Point tolerance

Hi there,

I am having an issue that I did not realize before that Rhino has a point tolerance. It concluded that points;

-5.26930645920454,6.6957560903893,0 and

are not the same. The first coordinate came from a CurveCurveIntersection and the second came from the end point of the curve. Basically I try to compare the end of the curve (that made the instersection with the curve) and the intersection. Is it possible that I got this result?

Keep in mind that floating points in any programming environment are an approximation with limited precision. See Also see the floating point comparison guide.

Also keep in mind that intersection operations for curves are also an approximation. (Find an intersection point with less tolerance than x)

Therefore: comparing two points are exactly the same (==) will almost never work. You should check if the distance between these two points is less than the document tolerance to conclude if they are the same point.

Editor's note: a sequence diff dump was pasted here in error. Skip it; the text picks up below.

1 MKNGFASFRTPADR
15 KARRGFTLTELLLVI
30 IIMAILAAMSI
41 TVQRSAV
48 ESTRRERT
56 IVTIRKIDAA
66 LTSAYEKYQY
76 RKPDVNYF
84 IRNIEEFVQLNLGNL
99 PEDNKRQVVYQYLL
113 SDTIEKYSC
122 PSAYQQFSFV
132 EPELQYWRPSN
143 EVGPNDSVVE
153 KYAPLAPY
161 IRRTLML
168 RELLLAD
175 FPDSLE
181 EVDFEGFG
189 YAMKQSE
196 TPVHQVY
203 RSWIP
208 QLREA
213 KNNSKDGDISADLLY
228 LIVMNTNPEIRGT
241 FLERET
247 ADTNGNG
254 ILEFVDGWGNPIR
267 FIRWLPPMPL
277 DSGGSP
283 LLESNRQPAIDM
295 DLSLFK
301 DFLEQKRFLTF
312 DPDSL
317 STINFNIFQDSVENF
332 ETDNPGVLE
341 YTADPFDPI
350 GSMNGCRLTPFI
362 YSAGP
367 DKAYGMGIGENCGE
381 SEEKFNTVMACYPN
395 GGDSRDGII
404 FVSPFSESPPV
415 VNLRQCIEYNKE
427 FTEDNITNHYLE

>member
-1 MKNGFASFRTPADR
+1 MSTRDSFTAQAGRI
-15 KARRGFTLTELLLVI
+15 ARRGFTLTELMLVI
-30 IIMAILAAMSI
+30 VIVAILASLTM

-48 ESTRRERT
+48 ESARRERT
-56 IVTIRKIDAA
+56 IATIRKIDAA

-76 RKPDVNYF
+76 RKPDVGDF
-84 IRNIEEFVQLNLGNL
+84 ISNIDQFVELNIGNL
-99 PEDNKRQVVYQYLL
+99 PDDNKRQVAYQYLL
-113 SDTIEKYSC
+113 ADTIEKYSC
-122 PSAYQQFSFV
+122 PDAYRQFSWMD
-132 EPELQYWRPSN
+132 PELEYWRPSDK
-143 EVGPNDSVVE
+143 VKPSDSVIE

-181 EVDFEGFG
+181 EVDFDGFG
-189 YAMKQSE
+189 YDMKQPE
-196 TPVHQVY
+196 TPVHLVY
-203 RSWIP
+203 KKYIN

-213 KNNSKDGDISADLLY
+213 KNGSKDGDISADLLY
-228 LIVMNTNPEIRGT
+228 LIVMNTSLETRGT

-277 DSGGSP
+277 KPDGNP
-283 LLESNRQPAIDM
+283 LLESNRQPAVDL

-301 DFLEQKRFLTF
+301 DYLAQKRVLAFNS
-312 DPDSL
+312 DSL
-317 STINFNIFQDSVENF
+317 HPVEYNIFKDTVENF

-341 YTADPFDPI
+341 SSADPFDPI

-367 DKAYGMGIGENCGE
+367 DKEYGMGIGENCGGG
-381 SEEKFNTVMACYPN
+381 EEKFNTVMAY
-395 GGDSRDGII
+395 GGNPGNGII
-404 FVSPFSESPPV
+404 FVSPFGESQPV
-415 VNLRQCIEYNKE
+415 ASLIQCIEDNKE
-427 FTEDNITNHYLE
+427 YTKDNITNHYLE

Not sure about python, but in C# it would be

bool isSamePoint = ptA.DistanceTo(ptB) < RhinoDoc.ActiveDoc.ModelAbsoluteTolerance
1 Like

this is the way to go:


Hi @onrender,

You almost never want to write code like the following:

double x; 
double y; 
if (x == y) 

Most floating point operations involve at least a tiny loss of precision and so even if two numbers are equal for all practical purposes, they may not be exactly equal down to the last bit, and so the equality test is likely to fail.

For example, the following code snippet prints -1.77635683940025E-15 . Although in theory, squaring should undo a square root, the round-trip operation is slightly inaccurate.

var x = 10.0;
var y = System.Math.Sqrt(x);
y *= y;
if (x == y)
  RhinoApp.WriteLine("Square root is exact");
  RhinoApp.WriteLine($"{{0}}", x-y);

In most cases, the equality test above should be written as something like the following:

double tolerance = ... 
if (System.Math.Abs(x - y) < tolerance) 

Here tolerance is some threshold that defines what is “close enough” for equality. This begs the question of how close is close enough. This cannot be answered in the abstract; you have to know something about your particular problem to know how close is close enough in your context.

Hope this helps.

– Dale


Thanks for everyone! It was a great help.

As a small addition: Rhino contains quite some tools to help deal with tolerance.

RhinoDoc (The document)
Has the following properties, where you can define what’s good enough for the model.

RhinoMath also has some predefined fields:

  • ZeroTolerance In cases when an absolute “zero” tolerance is required to compare model space coordinates.
  • EpsilonEquals() Are two numbers the same within tolerance?
1 Like